Water birth is the process of giving birth in a tub or pool of warm water. In some cases, the labor part is done in water, then the delivery takes place outside. While in other cases, women stay in water for the whole process; labor and delivery. The American College of Obstetricians and Gynecologists stated that water birth during the first stage of labor has some benefits, but delivering the baby underwater is considered an experimental procedure with risks.
The first stage starts with the contractions and ends when your cervix is fully dilated. As for stage two, it’s when the cervix is open, you exit the tub, and start pushing. The theory behind water birth is that since the baby has already been in the amniotic fluid sac for nine months, birthing in a similar environment is gentler for the baby and less stressful for the mother.
Recommendations for water birth
- It should happen between week 37 and week 41 of pregnancy.
- The amniotic fluid should be clear.
- The baby should be in a head-down position.
Benefits and risks for the mother and the baby
Benefits of water birth:
- Water immersion might shorten labor time.
- Waterbirth might help you go through it without epidural or spinal anesthesia.
- Labor in water lowers the chances of cesarean birth.
- Warm water reduces stress-related hormones and helps the mother to produce endorphins that soothe the pain.
- Warm water increases the pregnant mother’s energy during pushing.
- Buoyancy promotes more efficient uterine contractions and improves blood circulation, thus better oxygenation of the uterine muscles and less pain for the mother.
- Immersion helps lower blood pressure which is usually high during labor because of anxiety.
- Water makes the perineum become more elastic and relaxed, thus reducing the incidence and severity of tearing. The mother might not need episiotomy and stitches.
- Water embolism might occur. It’s when water enters the mother’s bloodstream.
- The woman might suffer from excessive vaginal bleeding.
- The baby might catch an infection.
- The baby’s body temperature may get extremely high or low.
- Perinatal mortality rates are higher than that of normal birth.
- The baby might inhale water if he/she is experiencing stress in the birth canal or if the umbilical cord becomes kinked or twisted.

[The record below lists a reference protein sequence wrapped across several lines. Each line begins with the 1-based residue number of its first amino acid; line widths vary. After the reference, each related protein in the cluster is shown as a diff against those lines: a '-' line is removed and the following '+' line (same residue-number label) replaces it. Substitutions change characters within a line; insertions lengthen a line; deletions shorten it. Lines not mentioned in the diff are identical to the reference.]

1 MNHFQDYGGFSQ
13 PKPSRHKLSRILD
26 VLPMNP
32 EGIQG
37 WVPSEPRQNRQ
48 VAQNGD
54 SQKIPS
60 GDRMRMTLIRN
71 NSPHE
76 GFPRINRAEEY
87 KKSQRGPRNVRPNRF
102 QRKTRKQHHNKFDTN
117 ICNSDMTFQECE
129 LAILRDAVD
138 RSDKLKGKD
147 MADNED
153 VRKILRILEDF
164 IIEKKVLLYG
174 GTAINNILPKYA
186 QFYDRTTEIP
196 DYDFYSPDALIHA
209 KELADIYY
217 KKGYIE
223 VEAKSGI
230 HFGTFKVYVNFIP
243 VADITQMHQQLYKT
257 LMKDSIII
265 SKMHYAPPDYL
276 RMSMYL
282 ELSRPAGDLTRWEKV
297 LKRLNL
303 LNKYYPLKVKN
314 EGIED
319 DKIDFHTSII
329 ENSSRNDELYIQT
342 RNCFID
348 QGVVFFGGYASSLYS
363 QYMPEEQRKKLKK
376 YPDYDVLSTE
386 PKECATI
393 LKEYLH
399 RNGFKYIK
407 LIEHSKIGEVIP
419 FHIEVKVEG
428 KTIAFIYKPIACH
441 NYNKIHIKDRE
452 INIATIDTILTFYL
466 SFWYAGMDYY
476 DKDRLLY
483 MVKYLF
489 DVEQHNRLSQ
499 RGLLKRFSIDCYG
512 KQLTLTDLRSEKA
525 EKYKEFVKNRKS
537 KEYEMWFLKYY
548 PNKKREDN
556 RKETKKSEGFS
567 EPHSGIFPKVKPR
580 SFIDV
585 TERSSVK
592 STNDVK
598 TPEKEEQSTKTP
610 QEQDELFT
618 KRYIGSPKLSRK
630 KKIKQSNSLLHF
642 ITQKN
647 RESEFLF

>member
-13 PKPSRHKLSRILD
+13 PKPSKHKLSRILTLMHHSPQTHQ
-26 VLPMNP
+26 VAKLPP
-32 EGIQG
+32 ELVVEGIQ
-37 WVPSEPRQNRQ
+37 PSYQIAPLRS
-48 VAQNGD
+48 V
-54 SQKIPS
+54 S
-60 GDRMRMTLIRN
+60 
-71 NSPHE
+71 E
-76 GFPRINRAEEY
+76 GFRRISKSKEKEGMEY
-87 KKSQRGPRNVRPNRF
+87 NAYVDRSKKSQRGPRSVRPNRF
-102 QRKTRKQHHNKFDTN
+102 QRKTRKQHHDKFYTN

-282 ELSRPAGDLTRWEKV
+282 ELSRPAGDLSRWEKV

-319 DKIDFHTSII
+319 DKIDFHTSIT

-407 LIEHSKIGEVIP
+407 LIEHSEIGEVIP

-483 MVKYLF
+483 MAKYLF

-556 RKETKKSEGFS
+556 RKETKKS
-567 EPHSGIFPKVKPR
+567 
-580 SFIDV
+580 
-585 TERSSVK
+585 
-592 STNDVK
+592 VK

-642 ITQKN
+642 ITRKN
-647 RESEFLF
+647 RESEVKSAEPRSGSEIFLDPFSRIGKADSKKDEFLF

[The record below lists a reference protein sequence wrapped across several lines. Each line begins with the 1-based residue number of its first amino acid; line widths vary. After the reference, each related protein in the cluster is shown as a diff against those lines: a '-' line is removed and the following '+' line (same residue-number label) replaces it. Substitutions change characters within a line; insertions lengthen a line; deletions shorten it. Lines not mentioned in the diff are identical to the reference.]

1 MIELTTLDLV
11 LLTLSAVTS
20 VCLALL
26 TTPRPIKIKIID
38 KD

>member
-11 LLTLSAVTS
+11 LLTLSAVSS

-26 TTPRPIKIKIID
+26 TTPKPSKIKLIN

- The umbilical cord might snap as the baby is brought to the surface of the water.
- The baby might develop respiratory distress.
Cases that are not recommended for a water birth
- If the woman suffers from herpes as it easily transfers in water.
- If the pregnant woman is diabetic.
- If the baby is premature or big in size.
- If the baby is in a breech position.
- If the woman suffered from excessive bleeding or maternal infection during pregnancy.
- If preterm labor is expected.
- If the pregnant mom had toxemia or preeclampsia.
- If the mother is older than 35 years old.
- If the mother has two or more cesarean deliveries.
Is water birth safe when carrying multiples?
Waterbirth is not quite recommended when the mother is pregnant with twins or multiples. These pregnancies do have a higher risk of premature birth and other issues that may need closer monitoring during labor and delivery.
Places where you can give water birth in Egypt
Mum’s Haven: Gentle Childbirth and water birth
Mawlood Clinic Obstetrics & Gynaecology
- Signs and Symptoms You Are Going Into Labor
- Everything You Need to Know About Giving Birth with a Doula
- Ultimate Hospital Packing Checklist For Labor Day
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Sources used in this article:
- Water births – American Pregnancy Association
- The Basics of Water Birth – WebMD
- Water Birth Pros and Cons: Is It Right for You? – Healthline
- A comparison of maternal and neonatal outcomes between water immersion during labor and conventional labor and delivery – BMC Pregnancy and Childbirth